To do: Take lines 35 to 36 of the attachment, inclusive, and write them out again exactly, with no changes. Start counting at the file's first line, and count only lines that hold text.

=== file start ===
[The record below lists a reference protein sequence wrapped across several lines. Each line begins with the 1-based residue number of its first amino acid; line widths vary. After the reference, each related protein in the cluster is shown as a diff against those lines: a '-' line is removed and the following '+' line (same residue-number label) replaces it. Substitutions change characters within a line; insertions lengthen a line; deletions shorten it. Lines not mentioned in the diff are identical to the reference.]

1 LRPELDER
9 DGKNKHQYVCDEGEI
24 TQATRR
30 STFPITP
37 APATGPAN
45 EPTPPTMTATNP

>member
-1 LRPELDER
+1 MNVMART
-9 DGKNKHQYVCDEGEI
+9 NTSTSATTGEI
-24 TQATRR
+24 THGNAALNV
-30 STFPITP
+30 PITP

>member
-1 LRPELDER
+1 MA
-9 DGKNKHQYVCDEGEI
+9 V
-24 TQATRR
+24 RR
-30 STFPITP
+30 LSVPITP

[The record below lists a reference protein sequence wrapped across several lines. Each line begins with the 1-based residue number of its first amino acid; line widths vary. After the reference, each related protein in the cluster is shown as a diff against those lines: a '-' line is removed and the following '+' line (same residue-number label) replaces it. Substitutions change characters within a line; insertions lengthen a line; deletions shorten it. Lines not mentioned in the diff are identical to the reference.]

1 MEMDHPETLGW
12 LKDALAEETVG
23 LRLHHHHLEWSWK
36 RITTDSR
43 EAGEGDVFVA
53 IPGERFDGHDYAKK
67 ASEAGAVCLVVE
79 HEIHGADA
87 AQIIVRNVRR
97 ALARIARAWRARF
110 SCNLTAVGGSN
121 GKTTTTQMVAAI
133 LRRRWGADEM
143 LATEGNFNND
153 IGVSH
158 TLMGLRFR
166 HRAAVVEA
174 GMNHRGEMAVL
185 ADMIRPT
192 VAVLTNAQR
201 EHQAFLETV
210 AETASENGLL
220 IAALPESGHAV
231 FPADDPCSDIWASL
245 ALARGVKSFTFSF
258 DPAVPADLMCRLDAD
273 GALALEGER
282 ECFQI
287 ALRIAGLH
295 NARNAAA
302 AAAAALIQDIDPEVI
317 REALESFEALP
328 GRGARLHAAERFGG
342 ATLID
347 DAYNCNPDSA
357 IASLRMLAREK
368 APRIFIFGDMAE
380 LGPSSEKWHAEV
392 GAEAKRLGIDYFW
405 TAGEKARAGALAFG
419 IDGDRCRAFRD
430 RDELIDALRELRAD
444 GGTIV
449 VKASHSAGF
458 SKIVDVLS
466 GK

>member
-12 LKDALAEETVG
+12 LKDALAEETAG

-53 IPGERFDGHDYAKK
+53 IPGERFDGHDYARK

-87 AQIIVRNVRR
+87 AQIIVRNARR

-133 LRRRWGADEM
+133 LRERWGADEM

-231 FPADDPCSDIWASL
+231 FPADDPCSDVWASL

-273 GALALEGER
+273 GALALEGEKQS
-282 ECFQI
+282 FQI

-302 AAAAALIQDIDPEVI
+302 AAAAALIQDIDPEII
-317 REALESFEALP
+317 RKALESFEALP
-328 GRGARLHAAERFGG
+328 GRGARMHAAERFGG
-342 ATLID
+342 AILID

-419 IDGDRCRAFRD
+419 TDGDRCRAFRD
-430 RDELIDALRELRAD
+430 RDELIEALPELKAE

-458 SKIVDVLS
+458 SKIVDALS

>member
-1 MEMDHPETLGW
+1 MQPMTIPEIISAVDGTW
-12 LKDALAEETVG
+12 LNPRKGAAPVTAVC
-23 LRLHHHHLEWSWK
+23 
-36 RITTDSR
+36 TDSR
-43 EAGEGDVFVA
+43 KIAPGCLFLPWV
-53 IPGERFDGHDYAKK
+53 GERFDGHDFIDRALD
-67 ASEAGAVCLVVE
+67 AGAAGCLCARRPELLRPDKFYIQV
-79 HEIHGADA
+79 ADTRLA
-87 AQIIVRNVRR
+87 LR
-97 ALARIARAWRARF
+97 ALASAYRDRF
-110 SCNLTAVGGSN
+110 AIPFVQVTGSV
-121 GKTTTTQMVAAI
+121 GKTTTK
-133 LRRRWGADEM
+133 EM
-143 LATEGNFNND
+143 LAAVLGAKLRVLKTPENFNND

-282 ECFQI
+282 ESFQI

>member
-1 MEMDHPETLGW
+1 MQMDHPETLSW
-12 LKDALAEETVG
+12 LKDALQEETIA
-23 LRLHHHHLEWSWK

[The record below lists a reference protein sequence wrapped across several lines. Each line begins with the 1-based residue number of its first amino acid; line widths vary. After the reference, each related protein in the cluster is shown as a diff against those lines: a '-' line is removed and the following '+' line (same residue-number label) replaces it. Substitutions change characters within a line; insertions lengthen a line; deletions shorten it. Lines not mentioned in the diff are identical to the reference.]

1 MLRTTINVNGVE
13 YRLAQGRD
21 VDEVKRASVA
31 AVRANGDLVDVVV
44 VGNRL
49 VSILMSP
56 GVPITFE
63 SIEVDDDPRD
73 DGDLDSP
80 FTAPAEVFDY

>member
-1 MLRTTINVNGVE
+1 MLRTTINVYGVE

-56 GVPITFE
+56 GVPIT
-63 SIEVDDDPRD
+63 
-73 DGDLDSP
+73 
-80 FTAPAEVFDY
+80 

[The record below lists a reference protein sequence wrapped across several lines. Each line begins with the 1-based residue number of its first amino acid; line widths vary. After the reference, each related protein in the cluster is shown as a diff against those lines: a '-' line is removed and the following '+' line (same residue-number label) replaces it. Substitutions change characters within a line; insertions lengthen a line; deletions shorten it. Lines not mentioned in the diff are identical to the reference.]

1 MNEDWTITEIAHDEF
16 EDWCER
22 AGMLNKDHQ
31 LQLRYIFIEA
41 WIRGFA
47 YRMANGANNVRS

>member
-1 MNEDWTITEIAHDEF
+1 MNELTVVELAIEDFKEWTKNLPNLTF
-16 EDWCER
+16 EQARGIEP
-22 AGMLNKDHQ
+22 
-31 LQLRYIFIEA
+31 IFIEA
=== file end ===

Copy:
87 AQIIVRNVRR
97 ALARIARAWRARF